A more relaxed view towards food advertising
The Tory manifesto was light on anti-advertising rhetoric, suggesting the party would continue with its fairly relaxed approach towards food and drink ad regulation.
In its manifesto, the party said it would “reduce childhood obesity and continue to promote clear food information,” suggesting a continuation of clearer labelling initiatives rather than any radical changes.
This was in stark comparison to the Liberal Democrats – which has taken a pummelling at the polling stations – and its manifesto promise to push for pre–watershed bans on junk food ads. In the past, Labour and SNP haven’t ruled out hard legalisation towards the advertising industry in the fight to combat obesity either.
Last month, the Advertising Association warned of the consequences of a coalition government and potential regulation towards food advertising, warning it would create losses of up to £250m annually.
But with no coalition this time around and Labour underperforming, those concerns are diminishing.
The mention of any sanctions towards the marketing within the gambling industry was a surprise omission from the party manifestos.
But despite Westminster expressing its concerns over the intensity of ads over recent years, a Conservative outcome is potentially the best result, according to Ian Barber, communications director at the Advertising Association.
He told Marketing Week last month: “It was a surprise omission but the evidence shows that although there has been an increase in advertising since the market was deregulated problem gambling has stayed flat, so MPs and the Conservatives in particular are backing off, and championing an evidence-based approach.”
An evidence-based approach to legislation
During its Election campaign, the Conservative party said it was the best choice for marketers as it will “deliver an environment in which businesses – particularly those that rely on healthy consumer spending – can thrive.”
It has also pledged to “continue to remove red tape for marketers” and help the marketing industry continue to grow after UK advertising grew at its highest rate since 2010 last year, increasing 5.8% to £18.6bn.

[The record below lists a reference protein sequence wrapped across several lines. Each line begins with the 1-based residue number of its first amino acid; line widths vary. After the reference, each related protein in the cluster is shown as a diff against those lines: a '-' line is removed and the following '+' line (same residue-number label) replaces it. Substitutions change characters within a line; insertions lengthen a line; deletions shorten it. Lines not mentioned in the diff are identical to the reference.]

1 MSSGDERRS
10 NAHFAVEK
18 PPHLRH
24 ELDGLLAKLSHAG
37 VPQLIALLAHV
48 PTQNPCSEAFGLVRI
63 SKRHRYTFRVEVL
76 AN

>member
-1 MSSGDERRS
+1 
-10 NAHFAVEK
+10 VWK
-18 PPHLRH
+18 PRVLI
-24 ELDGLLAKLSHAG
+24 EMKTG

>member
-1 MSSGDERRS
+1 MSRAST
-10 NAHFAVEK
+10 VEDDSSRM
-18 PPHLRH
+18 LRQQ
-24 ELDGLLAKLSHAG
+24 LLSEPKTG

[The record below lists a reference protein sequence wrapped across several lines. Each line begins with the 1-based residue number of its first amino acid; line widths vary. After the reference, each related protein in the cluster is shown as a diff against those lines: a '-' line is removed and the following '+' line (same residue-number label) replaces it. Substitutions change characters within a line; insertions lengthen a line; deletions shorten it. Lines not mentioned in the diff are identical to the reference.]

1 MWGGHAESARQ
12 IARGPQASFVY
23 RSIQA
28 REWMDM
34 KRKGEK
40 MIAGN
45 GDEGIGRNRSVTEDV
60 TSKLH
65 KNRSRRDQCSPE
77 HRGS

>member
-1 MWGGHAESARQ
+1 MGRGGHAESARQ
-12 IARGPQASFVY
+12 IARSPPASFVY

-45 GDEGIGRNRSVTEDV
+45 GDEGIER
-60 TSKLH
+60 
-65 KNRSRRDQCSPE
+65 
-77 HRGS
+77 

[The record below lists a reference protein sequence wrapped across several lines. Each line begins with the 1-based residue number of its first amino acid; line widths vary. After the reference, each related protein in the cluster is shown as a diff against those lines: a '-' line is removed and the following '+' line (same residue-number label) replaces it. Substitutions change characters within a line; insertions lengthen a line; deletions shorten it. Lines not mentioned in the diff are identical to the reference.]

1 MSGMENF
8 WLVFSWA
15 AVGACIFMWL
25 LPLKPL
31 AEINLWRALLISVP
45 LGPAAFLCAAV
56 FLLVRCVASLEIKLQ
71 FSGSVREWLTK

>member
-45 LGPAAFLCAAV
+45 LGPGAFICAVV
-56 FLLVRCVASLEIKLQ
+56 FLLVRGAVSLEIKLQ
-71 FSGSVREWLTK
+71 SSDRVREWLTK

“We’ve got rid of the mass of red tape and regulation which the last Labour Government tangled you up in and we’ve tried to encourage self-regulation as far as possible,” a Conservative spokesman told Marketing Week back in March.
“Where we do legislate, it’s based on evidence rather than ideology. Because the marketing sector is one of Britain’s great creative and economic success stories – and as long as the Conservative Party is in government – we’ll do everything we can to make sure it stays that way.
“Confidence for marketers”
A majority government will boost marketers’ confidence, according to IPA Bellwether Report author Paul Smith.
The pound jumped against the Euro at the highest rate in two years following the news of an imminent Conservative majority, with the financial industry pleased about the prospect of a stable right-wing government. The FTSE 100 index has also jumped by 148 points to 7028, or 2%, following this morning’s result.
“Its likely to be a stable government, which is usually seen as a good measure for business confidence in general,” said economist Smith.
“On that basis of stability there will be no uncertainty around horse trading around a coalition government, which will be positive for the marketing industry.”
Ian Twinn, director of public affairs at ISBA, added: “It looks like there will now be a stronger government than the polls predicted, which will give the UK and marketers much needed stability over the next five years.”
However, Smith added that “questions still remain” over the EU referendum and said that, as a result, the positivity among businesses could be short-term.
The most recent Bellwether Report, released in April, showed that marketing spend grew at an accelerated pace in the first quarter of 2015, but any move to leave Europe could hit this optimism.
Concern over Europe
The financial markets could get nervous very soon, with David Cameron’s previous promise of an in-out referendum on Britain’s UK membership set to soon resurface.
“Since a referendum is unlikely to be scheduled for a few years, it could lead to a protracted period of weakness for sterling,” reckons Kathleen Brooks, an analyst for trading platform Forex.com.
The FTSE 100 remains a major hub and attraction for international businesses to list. However, with the likes of HSBC already threatening to relocate its head office from British shores if the Conservatives persist with their anti-European stance, the uncertainty could well be a headache for a lot of UK-based brands with an export-led business.